It is important to appreciate that Kraepelin did not classify diseases only; his approach, not unique to him, was to view diagnoses as two basic types: disease processes (Krankheitsprozessen) and clinical pictures (Zustandsbilden) [5]. If we can scientifically validate a diagnosis – meaning we can delineate it from other diagnoses based on the classic validators of symptoms, course, genetics, biological markers, and/or treatment effects [6] – then we can say there is a clinical picture. To take the next step to claim a disease process, we would have to do research on that clinical picture and find a large amount of biological pathophysiology or biological etiology or both. This has been done more or less successfully with a few conditions: schizophrenia, manic-depression, obsessive-compulsive disease, autism. They are psychiatric diseases. But many clinical pictures may be scientifically valid, and yet not represent disease processes: they don't have major biological pathophysiology and etiology. These include: substance abuse and alcoholism, hysteria and its variants (post-traumatic stress illness, borderline personality), antisocial personality, neurotic depression and its variants (the many anxiety “disorders” of DSM), simple phobias, attention-deficit/hyperactivity disorder, anorexia/bulimia, grief, and extremes of personality traits (neuroticism, extraversion/introversion, risk-taking) [6]. These latter clinical pictures may have a biological component, but they also have environmental components that are equal if not larger (unlike the psychiatric diseases above) [7, 8]. Environmental trauma is a prerequisite to post-traumatic stress. The vast majority of persons with borderline personality have sexual trauma as a major etiology, a social cause [9]. These clinical pictures are legitimate as clinical pictures, but illegitimate as diseases.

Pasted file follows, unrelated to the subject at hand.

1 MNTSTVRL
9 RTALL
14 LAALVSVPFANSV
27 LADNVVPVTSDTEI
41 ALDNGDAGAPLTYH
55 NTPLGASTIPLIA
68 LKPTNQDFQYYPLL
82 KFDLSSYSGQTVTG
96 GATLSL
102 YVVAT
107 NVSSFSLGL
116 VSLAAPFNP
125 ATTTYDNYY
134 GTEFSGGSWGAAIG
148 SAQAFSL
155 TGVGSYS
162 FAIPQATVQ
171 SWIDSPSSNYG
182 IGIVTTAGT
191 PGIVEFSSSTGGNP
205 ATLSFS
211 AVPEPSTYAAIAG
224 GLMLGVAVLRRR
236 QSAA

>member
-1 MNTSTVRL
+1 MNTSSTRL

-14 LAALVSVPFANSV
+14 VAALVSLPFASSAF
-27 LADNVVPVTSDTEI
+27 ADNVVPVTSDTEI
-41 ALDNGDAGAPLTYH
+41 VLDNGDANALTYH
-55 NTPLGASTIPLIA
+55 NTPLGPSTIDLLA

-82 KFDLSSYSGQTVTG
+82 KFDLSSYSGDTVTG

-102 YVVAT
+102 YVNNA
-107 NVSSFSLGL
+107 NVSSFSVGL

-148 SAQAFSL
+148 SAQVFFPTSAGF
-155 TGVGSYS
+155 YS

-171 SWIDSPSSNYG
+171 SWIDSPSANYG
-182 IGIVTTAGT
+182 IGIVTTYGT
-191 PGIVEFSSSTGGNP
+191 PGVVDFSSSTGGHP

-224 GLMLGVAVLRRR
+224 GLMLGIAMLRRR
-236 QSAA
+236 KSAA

A major problem with contemporary psychiatry is that, after DSM-III in 1980, American nosology refused to distinguish disease processes from clinical pictures. By claiming to be “atheoretical”, the term “disorder” was applied to all 300–400 diagnoses, so that clinicians and researchers are unclear as to what is what [10].

Red skies are not red apples; they are different things, despite sharing redness. But bipolar “disorder” is seen as similar to borderline personality “disorder”, partly because the word “disorder” puts them at the same ontological plane, ignoring the fact that one condition is almost completely genetic, while the other is less than half genetic, and that one condition has a huge biological pathophysiology and appreciable animal modeling, while the other has a large social etiology, much more limited biological pathophysiology, and zero animal modeling [6].